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New Yorkers Are Using 311 to Report Social Distancing Violations, and Police Are Responding

Social distancing in Madison Square. (Photo: Janine and Jim Eden via Wiki Commons)

As the number of confirmed COVID-19 cases rises to more than 47,439 in New York City, people are taking social distancing more seriously. City data shows that in the past three days in Manhattan, a total of 289 complaints regarding social distancing violations were made via 311, with police responding to all of the calls and taking action in one third of the cases. More →

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NYU Students Have Left the Building (And Aren’t Happy About It)

(Photo: Tdorante10/Wiki Commons)

Paola Nagovitch, a journalism student at New York University, received an email on March 9 from the school’s administration about coronavirus-related measures NYU planned to take. The email asked students to take their laptops, books and notebooks with them during spring break. She left New York to her hometown in Puerto Rico that same week thinking she would be able to return at some point to her student residence. However, on March 16 she received another email from the school asking students to be out of their residences “by no later than March 22, and preferably within 48 hours.” That same week Puerto Rico’s governor announced a nationwide lockdown and curfew, discarding any possibility Nagovitch had of returning to New York. More →

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Hasidic Williamsburg Has Been Making Grim Headlines; Netflix’s ‘Unorthodox’ Aims to Trade Sensationalism For Authenticity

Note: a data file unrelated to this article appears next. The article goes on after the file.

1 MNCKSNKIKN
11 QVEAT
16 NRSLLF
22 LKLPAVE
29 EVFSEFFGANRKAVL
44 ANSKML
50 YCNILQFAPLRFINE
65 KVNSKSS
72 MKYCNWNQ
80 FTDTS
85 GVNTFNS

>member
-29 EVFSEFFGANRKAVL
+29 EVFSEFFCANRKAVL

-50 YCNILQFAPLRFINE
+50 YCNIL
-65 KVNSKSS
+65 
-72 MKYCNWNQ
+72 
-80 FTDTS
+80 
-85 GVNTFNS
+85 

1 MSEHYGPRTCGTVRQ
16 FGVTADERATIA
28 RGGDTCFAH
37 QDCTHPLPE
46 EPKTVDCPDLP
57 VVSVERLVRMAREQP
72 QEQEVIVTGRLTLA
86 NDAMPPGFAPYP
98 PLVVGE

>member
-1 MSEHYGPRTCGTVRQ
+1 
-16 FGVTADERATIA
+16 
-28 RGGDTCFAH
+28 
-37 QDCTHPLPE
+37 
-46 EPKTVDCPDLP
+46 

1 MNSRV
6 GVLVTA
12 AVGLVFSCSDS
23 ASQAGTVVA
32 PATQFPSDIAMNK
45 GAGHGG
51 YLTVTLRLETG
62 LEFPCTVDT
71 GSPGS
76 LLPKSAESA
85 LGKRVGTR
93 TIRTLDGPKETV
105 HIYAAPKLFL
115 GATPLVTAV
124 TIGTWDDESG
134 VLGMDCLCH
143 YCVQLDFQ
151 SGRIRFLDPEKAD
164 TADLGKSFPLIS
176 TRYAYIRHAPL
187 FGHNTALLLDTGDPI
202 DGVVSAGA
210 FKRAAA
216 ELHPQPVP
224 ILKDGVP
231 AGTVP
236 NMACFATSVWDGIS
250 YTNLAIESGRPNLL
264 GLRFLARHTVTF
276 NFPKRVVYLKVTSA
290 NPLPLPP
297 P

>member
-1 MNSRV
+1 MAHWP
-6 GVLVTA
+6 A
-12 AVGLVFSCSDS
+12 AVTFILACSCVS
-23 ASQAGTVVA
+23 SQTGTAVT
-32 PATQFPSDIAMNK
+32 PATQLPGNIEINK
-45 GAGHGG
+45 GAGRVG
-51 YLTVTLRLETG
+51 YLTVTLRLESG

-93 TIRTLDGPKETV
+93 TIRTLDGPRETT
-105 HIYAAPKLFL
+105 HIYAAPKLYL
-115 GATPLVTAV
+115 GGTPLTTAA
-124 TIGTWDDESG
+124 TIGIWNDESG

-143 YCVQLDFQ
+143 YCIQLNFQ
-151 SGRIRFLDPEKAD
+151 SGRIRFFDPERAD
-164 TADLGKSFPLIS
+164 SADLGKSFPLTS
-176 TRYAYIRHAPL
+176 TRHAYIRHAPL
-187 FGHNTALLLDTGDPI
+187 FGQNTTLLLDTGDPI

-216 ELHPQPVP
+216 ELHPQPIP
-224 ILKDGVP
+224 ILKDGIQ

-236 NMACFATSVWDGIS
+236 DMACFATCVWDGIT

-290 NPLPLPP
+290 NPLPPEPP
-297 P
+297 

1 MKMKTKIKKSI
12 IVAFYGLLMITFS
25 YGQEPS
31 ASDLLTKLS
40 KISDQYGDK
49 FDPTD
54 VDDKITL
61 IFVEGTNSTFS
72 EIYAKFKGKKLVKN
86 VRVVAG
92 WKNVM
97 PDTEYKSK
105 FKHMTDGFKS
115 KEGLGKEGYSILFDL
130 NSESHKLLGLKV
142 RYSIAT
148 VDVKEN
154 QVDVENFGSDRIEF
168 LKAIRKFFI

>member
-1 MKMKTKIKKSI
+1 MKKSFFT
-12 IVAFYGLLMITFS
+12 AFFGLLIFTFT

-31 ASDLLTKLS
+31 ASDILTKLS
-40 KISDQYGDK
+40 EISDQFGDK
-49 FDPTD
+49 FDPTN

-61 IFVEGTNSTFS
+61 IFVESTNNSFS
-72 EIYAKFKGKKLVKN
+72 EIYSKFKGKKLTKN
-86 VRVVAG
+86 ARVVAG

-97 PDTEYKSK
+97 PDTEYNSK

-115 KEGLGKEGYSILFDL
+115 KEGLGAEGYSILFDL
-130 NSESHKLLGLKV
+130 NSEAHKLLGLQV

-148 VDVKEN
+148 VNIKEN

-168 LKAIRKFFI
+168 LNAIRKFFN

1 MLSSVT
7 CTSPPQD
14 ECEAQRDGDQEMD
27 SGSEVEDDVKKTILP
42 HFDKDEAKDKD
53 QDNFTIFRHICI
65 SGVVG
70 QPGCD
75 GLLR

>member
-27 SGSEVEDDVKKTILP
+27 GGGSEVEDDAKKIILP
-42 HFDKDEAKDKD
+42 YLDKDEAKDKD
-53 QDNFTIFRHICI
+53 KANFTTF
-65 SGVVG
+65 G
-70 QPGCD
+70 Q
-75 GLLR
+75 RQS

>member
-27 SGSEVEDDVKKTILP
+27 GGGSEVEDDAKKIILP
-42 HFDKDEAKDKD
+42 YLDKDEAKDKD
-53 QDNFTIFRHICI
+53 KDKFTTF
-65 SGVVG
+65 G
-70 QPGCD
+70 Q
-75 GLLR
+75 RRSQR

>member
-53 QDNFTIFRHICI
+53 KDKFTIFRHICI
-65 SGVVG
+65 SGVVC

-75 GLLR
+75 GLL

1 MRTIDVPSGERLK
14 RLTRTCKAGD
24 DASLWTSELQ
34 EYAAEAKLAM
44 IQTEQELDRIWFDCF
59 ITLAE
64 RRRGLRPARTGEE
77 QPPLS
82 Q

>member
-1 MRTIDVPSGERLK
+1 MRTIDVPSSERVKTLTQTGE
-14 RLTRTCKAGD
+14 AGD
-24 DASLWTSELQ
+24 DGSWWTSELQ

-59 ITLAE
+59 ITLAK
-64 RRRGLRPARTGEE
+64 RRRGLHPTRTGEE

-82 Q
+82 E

(Stills from “Unorthodox” courtesy of Netflix)

“You can really get into the weeds,” said Alexa Karolinski, the co-creator and co-writer of Netflix’s new mini-series Unorthodox. “Like, should she wear something on her head during her wedding? Should he be wearing white socks? Should the shirt be fully buttoned?” Being hyper-specific in dress and in ritual was vital for capturing a tradition-rich community on the margins, and Unorthodox has positioned itself as one of the most ambitiously detailed renderings of the Williamsburg Satmar Hasidic community ever on screen.  More →

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How ‘Love at First Sight’ Saved a 170-Year-Old Synagogue

(Photos: Holly Pickett)

Kaleidoscopic colors illuminate the interior of Anshe Slonim Synagogue at 172 Norfolk St. on the Lower East Side. Sapphire, scarlet, magenta, and emerald take turns reflecting off peeling gold paint and the pulse of the Bee Gees’ 1977 disco classic “Night Fever” radiates from speakers facing the sanctuary. In front of the Ark—in most synagogues, the special cabinet housing the Torah, Judaism’s holy text—actors perform a musical based on New York City’s notorious Studio 54 nightclub. During the musical numbers, the audience members boogie on a square dance floor, lit from below with fuchsia and white lights. Above it all, a rotating disco ball flings sparks of light across the room. More →

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9 Doyers Street and the Gangs of New York Scorsese Didn’t Tell Us About

Martin Scorsese’s 2002  film Gangs of New York is a glimpse into the power struggles that plagued the neighborhoods of lower Manhattan in the late 19th century. It addresses universal and timeless themes of xenophobia and resistance to immigration, but limits the emphasis of its story to the ongoing battle between the so-called “Natives”—those whose parents arrived in America as early as the 1600s—and the “Dead Rabbits” and other Irish gangs that emerged as the Irish population grew three centuries later. But Herbert Asbury’s 1928 eponymous book, on which Scorsese based his film, features many other gangs of the era, the most prominent of them the Hip Sings and the On Leongs, whose activity centered on Chinatown’s Doyers Street. More →